New Misery Cullen Omori

Album info

Album-Release:
2016

HRA-Release:
17.03.2016

Album including Album cover

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  • 1No Big Deal04:16
  • 2Two Kinds03:20
  • 3Hey Girl05:13
  • 4And Yet the World Still Turns04:04
  • 5Cinnamon04:00
  • 6Poison Dart04:48
  • 7Sour Silk03:37
  • 8Synthetic Romance03:23
  • 9Be a Man03:21
  • 10LOM03:39
  • 11New Misery03:31
  • Total Runtime43:12

Info for New Misery

Cullen Omori knows it’s a false cliche to say there are no second acts in American lives, but after the 2014 breakup of his acclaimed band the Smith Westerns, living that cliche was his greatest fear. His solo debut New Misery, out March 18 on Sub Pop Records, is a direct challenge to that anxiety: an album that goes beyond the glam punch of the Smith Westerns to new sounds, new sources of inspiration, and greater self-awareness.

“I had this overwhelming feeling that perhaps the apex of my life both as a musician and as an individual would be relegated to five years in my late teens/early 20s,” says Omori, who was launched into the music industry when the Smith Westerns, who started in high school in Chicago, became fast-rising indie stars. “This fear really forced me to work hard as to not see the Smith Westerns as an end but as a point along a bigger trajectory.”

While New Misery grew out of a difficult personal and professional time for Omori, he says the title reflects “not so much the distress that comes with failure, but the troubles and complexities that come with any type of success. No matter what you get you’re going to want more, you’re going to want something different. That’s the catch.”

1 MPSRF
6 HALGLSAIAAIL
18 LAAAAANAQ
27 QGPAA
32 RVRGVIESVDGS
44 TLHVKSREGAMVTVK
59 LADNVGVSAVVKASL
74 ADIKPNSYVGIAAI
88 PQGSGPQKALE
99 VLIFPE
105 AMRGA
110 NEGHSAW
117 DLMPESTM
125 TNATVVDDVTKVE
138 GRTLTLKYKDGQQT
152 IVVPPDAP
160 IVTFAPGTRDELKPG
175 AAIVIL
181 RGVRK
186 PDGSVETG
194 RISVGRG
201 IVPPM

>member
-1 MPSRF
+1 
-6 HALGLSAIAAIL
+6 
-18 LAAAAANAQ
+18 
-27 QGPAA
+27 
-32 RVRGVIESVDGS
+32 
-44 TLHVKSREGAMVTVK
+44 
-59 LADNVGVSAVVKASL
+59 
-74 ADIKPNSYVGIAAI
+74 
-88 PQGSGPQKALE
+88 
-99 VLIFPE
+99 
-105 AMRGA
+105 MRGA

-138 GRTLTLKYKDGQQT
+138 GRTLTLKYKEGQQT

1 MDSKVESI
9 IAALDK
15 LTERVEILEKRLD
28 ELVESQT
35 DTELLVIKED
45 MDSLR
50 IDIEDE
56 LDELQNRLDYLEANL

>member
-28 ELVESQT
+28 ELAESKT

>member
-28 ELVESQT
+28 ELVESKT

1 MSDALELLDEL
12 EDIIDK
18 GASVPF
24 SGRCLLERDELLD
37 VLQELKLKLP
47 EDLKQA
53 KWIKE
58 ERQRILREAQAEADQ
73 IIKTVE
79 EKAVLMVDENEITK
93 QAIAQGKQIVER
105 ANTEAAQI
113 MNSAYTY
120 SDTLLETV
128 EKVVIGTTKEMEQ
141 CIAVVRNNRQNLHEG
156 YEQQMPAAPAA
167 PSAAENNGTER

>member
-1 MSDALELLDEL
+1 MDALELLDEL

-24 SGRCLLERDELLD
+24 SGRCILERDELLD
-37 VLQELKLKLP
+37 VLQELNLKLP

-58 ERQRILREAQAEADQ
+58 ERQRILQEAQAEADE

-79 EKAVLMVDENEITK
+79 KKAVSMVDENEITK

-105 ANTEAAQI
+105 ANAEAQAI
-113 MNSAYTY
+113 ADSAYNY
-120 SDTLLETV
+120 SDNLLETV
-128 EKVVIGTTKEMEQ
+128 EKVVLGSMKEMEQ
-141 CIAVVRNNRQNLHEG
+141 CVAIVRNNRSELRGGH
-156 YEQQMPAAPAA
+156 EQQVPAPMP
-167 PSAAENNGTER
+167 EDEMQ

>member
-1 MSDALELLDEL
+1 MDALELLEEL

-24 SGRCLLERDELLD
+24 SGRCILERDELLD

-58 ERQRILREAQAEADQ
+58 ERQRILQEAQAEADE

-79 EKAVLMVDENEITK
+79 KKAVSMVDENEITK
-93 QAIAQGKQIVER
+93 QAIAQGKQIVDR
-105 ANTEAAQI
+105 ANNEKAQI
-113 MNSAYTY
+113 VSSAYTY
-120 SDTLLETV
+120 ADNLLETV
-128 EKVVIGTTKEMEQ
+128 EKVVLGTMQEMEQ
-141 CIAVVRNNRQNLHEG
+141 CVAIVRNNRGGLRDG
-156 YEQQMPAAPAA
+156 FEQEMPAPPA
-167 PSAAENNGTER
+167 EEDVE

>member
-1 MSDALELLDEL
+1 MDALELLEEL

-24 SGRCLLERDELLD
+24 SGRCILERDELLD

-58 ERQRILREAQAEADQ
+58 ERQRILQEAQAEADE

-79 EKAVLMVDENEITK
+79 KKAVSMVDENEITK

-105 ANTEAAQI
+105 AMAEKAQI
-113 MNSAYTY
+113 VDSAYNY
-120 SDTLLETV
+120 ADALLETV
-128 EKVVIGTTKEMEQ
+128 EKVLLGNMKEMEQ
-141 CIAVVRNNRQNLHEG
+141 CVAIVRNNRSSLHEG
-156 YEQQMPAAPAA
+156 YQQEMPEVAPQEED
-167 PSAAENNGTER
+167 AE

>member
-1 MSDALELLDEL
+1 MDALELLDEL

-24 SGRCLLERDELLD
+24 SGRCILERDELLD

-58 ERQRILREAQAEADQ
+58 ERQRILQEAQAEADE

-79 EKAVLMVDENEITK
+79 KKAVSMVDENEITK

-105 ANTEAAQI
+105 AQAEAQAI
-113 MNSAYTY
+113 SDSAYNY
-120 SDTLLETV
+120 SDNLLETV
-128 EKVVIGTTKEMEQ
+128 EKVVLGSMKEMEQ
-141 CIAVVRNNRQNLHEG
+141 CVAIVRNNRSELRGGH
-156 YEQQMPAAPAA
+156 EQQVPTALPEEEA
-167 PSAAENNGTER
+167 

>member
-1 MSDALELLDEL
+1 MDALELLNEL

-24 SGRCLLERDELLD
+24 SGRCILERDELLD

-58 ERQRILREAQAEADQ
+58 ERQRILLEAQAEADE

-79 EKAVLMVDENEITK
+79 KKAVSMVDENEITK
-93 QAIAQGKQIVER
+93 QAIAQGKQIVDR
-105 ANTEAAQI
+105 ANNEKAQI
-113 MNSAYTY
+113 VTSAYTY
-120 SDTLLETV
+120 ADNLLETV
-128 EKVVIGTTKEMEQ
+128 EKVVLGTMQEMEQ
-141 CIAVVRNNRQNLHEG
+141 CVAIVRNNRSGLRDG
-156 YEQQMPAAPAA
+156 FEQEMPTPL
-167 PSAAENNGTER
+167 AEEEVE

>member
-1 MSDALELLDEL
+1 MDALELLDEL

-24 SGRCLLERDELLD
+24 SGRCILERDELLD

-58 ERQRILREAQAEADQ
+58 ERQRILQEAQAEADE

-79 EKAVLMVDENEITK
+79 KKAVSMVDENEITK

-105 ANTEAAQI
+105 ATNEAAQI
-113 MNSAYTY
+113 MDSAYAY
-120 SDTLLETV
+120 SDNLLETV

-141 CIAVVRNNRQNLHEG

Cullen Omori
Formerly a member of the Smith Westerns, but as they broke up in 2014, it is time to move on and do something new.

If you're a painter and your company goes belly up, it's prudent to find another job and paint different houses is it not?

However, being a member of a band is far different from just being an employee, though it is a job, no matter what anyone else says.

The implosion of a band is a happening that one can only truly understand when it happens to them. The more accomplished the band, the worse the feeling.

When my band dissolved we had less than modest success after a few years, but we had a body of work that had to be chucked and started again.

It never worked out for me again honestly, but I lacked talent and drive.

In this album, Omori acutely reveals the crossroads of his career. The dissolution appears to have struck, but didn't knock him down. Though, somewhat melancholy, there is hope hiding in there as well.

Clinking, metallic sounding chords coexist with fuzzy guitar solos and tenor vocals. Aside from the alt-pop conventions, a portion of country and western swing appears from time to time. A clever use of a Hammond Organ and Leslie speakers adds a layer of beauty to this album.

With closed eyes, it's easy to see the man looking forward just after looking behind.

This album contains no booklet.

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